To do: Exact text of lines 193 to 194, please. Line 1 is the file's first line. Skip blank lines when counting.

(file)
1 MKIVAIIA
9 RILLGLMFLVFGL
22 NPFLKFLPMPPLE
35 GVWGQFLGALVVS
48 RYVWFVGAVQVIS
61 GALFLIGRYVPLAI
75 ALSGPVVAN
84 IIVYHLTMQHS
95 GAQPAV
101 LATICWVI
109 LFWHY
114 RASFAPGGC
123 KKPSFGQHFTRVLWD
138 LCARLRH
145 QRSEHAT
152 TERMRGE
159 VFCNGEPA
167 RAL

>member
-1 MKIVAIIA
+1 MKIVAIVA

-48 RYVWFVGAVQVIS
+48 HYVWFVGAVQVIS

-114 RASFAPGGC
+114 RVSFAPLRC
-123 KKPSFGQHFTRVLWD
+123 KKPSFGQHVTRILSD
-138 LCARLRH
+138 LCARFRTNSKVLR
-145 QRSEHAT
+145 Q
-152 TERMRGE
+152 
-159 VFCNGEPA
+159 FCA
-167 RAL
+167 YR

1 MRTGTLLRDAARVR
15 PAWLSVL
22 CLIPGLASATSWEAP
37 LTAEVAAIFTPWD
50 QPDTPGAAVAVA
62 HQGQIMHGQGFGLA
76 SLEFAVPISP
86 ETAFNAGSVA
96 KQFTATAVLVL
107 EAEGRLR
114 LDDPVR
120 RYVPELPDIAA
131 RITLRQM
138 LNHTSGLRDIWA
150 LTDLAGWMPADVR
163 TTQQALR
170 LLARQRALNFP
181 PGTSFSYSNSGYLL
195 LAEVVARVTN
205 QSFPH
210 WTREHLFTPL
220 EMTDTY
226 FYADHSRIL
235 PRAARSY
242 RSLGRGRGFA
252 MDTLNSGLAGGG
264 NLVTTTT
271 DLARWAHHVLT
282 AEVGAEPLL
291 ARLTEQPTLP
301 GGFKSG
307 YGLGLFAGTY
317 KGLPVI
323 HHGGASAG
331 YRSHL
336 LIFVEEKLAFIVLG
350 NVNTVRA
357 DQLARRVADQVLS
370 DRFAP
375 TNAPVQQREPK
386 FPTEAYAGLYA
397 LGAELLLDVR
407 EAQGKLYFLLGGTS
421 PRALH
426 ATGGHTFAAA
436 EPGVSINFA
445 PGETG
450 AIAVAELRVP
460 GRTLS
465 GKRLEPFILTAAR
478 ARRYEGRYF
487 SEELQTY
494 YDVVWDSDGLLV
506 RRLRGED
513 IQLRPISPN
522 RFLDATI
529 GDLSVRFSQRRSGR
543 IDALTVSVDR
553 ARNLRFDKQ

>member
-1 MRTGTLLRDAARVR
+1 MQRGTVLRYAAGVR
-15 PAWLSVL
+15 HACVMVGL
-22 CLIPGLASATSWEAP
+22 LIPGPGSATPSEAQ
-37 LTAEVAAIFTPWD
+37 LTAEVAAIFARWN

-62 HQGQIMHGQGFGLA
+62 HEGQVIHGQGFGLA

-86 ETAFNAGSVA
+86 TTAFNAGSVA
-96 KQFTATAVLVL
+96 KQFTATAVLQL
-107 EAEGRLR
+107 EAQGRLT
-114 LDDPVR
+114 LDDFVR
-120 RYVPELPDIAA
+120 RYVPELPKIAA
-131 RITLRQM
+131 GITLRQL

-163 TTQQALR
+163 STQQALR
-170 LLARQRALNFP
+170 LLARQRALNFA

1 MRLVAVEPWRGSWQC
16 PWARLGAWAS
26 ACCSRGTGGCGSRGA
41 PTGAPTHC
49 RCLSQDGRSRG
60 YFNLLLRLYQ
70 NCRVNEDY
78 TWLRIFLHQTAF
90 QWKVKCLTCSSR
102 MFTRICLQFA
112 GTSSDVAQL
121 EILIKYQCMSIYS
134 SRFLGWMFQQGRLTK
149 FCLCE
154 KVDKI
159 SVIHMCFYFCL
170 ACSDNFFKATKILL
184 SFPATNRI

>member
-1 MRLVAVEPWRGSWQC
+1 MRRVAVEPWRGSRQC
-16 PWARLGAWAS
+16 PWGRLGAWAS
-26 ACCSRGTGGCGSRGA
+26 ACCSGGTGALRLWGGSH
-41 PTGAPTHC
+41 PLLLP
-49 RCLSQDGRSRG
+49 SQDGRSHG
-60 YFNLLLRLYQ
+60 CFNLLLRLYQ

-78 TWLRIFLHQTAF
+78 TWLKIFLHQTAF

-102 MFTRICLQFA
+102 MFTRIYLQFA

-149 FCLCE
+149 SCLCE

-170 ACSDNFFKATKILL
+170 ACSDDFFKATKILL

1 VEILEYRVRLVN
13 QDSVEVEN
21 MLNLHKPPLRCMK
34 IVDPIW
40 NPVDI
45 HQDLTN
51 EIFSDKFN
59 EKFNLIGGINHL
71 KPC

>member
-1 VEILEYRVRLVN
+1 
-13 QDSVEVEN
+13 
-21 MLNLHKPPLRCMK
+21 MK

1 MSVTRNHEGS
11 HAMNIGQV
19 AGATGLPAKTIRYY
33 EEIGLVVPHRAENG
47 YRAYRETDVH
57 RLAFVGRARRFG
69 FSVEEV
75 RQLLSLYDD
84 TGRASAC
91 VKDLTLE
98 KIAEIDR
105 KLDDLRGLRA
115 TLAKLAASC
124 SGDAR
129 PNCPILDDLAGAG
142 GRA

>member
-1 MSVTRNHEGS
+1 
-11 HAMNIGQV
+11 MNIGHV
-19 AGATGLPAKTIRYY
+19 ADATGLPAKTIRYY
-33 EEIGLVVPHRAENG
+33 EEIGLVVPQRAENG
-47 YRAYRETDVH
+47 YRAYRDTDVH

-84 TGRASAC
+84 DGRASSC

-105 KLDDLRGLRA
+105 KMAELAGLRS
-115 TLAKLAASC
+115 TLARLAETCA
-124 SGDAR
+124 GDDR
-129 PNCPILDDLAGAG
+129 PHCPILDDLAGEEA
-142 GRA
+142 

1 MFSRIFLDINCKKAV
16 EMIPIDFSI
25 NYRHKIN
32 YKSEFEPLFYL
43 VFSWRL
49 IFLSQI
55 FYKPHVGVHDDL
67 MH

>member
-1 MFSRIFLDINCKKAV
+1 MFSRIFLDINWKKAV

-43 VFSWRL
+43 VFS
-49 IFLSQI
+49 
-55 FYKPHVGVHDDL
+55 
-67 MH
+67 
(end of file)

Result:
129 PNCPILDDLAGAG
142 GRA